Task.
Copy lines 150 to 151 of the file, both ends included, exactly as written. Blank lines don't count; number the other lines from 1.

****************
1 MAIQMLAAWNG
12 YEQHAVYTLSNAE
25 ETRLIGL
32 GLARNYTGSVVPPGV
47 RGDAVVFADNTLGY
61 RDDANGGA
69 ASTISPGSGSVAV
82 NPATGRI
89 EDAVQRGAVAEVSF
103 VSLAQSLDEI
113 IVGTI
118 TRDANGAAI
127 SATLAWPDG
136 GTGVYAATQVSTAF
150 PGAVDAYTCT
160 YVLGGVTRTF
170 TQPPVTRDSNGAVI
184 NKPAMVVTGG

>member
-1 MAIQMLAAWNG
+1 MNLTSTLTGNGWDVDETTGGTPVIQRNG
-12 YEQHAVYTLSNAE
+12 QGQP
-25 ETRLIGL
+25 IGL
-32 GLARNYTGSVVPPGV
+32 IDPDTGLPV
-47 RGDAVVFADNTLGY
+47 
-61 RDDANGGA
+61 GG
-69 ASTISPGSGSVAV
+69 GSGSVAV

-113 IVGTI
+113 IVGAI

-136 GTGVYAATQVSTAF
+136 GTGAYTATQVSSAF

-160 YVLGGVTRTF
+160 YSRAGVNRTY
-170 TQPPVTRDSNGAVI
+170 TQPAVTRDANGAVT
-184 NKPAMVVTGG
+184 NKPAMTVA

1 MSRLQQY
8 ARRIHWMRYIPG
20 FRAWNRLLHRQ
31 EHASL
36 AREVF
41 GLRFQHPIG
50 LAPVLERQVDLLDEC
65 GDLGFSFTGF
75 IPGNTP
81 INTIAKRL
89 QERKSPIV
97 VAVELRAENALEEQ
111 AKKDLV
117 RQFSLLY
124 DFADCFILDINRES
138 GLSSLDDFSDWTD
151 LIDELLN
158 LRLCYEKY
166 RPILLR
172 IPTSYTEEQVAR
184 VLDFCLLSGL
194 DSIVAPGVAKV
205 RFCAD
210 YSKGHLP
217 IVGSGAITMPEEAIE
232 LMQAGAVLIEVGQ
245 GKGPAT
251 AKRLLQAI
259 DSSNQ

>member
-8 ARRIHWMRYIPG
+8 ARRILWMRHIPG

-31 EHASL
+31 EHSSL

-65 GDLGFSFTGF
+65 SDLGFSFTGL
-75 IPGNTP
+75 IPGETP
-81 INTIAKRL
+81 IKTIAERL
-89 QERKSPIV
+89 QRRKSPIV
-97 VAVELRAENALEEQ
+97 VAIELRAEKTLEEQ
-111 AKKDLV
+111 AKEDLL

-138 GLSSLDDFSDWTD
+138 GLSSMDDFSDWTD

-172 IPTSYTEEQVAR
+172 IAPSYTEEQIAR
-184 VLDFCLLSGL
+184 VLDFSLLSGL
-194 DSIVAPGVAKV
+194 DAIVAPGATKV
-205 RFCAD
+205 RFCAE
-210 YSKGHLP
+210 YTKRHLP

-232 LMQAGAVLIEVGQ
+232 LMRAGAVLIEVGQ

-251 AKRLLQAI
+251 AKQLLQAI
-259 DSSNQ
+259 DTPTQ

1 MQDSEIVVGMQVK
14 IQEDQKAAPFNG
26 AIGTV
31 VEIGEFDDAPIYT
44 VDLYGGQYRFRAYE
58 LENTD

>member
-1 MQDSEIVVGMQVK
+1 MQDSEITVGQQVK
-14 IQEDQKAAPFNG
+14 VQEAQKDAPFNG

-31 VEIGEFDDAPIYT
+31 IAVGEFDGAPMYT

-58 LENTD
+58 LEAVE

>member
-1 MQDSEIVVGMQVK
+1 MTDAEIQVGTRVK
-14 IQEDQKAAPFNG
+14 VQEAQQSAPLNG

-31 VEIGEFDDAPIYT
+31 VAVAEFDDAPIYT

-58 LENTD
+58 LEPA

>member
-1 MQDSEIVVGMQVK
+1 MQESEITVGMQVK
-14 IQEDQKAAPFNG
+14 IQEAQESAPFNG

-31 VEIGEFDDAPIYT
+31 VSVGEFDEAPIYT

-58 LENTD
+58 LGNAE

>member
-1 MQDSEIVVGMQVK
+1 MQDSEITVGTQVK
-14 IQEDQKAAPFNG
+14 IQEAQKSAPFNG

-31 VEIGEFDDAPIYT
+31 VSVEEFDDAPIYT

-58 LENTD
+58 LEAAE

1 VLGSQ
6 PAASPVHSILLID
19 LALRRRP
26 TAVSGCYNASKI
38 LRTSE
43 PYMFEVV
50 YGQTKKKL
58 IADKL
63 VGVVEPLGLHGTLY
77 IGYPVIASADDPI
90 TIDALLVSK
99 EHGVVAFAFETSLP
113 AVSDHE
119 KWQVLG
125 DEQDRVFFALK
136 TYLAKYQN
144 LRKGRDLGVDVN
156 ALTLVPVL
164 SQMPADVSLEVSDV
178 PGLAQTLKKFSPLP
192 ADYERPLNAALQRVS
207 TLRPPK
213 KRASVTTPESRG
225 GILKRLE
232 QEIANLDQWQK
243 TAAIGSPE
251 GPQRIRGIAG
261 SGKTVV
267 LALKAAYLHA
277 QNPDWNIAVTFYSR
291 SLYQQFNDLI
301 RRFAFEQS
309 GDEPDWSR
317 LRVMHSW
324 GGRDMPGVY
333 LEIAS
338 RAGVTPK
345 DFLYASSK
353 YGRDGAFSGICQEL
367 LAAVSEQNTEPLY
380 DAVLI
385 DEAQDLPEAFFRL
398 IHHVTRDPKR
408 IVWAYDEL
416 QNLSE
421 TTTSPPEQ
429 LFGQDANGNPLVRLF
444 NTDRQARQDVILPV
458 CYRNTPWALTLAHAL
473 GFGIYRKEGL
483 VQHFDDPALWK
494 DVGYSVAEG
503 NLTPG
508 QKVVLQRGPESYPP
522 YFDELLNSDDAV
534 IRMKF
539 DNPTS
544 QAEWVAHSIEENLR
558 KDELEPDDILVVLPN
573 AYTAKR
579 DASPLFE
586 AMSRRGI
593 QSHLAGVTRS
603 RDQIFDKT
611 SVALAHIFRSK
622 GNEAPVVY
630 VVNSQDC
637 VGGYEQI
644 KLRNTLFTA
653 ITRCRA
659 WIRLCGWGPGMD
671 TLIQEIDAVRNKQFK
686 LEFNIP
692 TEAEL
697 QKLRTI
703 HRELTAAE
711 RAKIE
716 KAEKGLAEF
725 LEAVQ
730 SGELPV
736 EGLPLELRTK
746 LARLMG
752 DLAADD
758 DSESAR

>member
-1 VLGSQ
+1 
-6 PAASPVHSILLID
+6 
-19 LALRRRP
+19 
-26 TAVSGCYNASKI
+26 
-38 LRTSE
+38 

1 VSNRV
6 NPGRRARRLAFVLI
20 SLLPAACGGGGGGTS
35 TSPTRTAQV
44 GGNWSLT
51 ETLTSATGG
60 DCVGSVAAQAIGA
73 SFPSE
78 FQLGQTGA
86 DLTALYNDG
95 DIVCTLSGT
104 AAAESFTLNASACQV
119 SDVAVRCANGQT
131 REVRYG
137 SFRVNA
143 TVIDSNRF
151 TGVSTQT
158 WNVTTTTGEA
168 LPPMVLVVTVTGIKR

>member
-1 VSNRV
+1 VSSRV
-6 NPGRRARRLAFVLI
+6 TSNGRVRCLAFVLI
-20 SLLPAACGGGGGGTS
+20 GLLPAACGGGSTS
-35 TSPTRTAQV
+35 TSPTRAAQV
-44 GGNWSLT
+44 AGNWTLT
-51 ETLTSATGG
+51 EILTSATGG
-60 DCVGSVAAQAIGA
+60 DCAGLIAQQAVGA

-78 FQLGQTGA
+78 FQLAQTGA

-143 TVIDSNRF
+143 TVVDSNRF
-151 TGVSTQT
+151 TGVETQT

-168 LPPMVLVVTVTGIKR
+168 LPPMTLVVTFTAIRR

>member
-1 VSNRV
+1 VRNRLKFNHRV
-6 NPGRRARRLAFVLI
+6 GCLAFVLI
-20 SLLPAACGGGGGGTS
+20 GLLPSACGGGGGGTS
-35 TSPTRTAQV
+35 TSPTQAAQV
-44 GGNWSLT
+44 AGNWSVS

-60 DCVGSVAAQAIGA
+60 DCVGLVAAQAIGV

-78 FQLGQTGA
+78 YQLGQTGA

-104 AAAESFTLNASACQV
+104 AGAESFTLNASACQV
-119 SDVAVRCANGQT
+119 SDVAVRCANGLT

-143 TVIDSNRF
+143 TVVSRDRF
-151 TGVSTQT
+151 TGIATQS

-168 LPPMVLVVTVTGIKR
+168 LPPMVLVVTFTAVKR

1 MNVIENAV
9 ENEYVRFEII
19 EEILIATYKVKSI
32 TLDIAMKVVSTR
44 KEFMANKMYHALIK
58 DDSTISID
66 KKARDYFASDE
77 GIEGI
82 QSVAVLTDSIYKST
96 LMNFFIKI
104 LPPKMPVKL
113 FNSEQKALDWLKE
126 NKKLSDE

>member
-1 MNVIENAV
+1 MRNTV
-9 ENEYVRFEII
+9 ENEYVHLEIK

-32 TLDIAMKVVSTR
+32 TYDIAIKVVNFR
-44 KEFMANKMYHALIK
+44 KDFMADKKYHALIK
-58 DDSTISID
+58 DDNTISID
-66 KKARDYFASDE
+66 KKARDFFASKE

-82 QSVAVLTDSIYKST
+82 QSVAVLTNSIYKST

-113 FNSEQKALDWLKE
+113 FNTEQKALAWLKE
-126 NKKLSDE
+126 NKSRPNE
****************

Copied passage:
1 VLGSQ
6 PAASPVHSILLID